Government Bounty on Old Cars a Good Idea?
When you see a sputtering old car in front of you with its bumper askew, paint peeling off and blue smoke wheezing out of the tailpipe, you no doubt think to yourself, “I wish we could get that clunker off the road.” Now, forces in Washington are marshalling behind this clarion call, seeking to offer government cash for down-at-the-heels older vehicles, all in the name of the environment and in an effort to spur the faltering new-vehicle market. But is a government bounty on old vehicles really a good idea? Will it do any of the good things that it is purported to do?
The auto aftermarket industry, auto parts manufacturers and auto hobbyists certainly don’t think so. And if they consider the issue with any rationality, most low-income families might not think so either. Why? Because a “Cash for Clunkers” program would prematurely destroy vehicles and their valuable components, denying more affordable used vehicles and used parts to millions of low- and middle-income families unable to purchase a new car even with a $3,000 to $5,000 government voucher helping grease the path.
“For families that cannot afford the price of a new vehicle even with a government voucher, the Cash for Clunkers program would limit their access to affordable transportation, a must for most working Americans,” said Aaron Lowe, vice president of government affairs for the Automotive Aftermarket Industry Association. “Cash for Clunkers may sound good at first, but when you take a closer look, it is clear that the Cash for Clunkers proposal will negatively impact car owners, wasting billions of taxpayer dollars.”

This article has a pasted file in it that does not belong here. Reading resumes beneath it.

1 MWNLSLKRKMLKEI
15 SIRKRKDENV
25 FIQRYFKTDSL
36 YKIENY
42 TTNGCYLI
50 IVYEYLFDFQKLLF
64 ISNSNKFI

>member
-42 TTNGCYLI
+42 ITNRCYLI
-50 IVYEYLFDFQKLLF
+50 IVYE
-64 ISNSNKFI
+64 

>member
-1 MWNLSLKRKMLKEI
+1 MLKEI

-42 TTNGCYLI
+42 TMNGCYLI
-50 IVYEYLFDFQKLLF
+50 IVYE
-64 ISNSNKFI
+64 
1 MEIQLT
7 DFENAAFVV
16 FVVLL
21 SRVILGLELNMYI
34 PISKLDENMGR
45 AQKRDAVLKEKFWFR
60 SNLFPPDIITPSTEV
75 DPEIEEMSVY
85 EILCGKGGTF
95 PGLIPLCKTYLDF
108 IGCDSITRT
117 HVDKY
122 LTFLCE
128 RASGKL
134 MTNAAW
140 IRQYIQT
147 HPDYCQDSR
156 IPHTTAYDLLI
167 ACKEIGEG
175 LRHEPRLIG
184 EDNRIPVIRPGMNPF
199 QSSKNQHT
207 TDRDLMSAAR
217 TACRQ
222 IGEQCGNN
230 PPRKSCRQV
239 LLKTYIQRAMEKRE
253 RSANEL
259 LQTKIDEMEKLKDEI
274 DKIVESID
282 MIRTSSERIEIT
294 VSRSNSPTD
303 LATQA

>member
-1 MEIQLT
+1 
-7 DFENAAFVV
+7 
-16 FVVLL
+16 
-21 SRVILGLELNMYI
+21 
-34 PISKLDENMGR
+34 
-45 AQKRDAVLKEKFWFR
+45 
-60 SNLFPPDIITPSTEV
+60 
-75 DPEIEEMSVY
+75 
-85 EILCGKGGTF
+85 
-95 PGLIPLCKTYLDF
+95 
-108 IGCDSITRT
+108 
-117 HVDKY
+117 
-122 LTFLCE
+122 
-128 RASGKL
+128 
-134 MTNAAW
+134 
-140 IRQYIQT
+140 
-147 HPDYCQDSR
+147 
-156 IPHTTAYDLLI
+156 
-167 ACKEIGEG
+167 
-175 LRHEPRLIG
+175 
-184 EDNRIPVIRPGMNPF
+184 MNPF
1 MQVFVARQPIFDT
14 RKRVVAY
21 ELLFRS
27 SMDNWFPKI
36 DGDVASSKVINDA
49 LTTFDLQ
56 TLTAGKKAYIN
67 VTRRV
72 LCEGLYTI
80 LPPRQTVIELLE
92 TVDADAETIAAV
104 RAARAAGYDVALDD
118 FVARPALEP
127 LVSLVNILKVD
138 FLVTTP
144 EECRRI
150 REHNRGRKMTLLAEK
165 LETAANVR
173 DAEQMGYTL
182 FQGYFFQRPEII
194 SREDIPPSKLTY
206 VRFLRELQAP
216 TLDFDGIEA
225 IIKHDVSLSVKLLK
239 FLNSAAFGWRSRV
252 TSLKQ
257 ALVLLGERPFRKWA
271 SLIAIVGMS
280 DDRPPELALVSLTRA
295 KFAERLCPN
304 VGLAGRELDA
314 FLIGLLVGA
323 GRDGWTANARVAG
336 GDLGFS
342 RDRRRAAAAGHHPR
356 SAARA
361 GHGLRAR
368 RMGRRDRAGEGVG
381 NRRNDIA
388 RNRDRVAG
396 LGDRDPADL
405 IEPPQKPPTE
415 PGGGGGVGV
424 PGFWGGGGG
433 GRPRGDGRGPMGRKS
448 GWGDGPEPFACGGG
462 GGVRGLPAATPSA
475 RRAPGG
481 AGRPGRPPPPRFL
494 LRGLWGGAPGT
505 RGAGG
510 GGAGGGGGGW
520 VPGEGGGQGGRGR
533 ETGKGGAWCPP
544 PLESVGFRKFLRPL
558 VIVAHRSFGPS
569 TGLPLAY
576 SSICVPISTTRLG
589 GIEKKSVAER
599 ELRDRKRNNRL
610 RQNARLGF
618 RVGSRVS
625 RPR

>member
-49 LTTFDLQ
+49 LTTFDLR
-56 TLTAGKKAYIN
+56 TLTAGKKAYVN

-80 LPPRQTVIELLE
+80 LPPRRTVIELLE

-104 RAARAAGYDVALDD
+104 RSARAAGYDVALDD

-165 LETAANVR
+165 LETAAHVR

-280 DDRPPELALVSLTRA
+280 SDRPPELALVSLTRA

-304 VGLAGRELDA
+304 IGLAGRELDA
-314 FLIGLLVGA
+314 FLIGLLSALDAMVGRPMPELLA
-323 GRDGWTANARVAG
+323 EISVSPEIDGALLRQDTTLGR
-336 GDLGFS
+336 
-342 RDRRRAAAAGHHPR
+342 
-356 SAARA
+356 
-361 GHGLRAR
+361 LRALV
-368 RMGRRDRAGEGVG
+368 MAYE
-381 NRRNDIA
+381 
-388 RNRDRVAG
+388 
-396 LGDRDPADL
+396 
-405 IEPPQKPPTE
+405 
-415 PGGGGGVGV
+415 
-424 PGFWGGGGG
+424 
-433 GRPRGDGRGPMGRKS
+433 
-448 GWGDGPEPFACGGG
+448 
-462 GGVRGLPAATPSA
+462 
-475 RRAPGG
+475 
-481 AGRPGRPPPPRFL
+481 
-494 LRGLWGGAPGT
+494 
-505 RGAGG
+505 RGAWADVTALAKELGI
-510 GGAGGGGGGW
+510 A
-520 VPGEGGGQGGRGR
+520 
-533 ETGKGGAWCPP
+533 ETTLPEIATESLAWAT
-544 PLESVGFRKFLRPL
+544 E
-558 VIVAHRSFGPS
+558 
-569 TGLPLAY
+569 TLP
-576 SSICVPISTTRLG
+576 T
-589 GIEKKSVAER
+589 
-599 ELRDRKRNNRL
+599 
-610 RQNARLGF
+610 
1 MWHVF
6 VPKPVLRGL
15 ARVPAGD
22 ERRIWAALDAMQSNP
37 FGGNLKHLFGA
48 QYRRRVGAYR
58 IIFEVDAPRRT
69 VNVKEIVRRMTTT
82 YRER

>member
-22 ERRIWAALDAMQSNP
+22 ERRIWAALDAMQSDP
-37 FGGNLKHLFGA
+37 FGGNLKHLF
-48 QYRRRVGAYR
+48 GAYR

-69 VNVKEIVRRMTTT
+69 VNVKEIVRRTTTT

Certainly you can see why the auto repair and modification industry would line up against the Cash for Clunkers plan. Many make their living by providing the goods and services to help consumers fix and improve their vehicles, while others sell used parts “harvested” from vehicles that have seen their last days on the road. Balling up these vehicles that still have value seems like a colossal waste to them, seemingly the antithesis of the desired effects of a proposal designed to curb pollution. Some new-vehicle manufacturers and new-car dealers, on the other hand, support some of the “Cash for Clunkers” proposals. But would such a program actually boost the sale of new cars and trucks? Steven Levitt, a University of Chicago professor of economics and author of the best seller Freakonomics, believes that is doubtful.
“It also seems to me that any effect on the demand for new cars would be extremely limited,” he recently wrote in his New York Times blog entitled “Freakonomics”. “People who drive clunkers are generally not in the market for new cars. Presumably their replacement car will be a used car. The increased demand for used cars will lead to higher prices for used cars, which will push some buyers towards a new car, but the likely impact on new cars would be small.”
The U.S. Congress and individual states have considered Cash for Clunkers proposals in the past, and in most instances, the old-car hobbyists and parts suppliers have rallied against them and sent them to defeat. Oddly, many politicians and activists who consider themselves advocates of poor and middle-class families, though, are pushing for the passage of such a bill even though the unintended consequences would hit their constituents the hardest. With government money seemingly free-flowing these days, no matter the cost, we’ll just have to see where this one goes.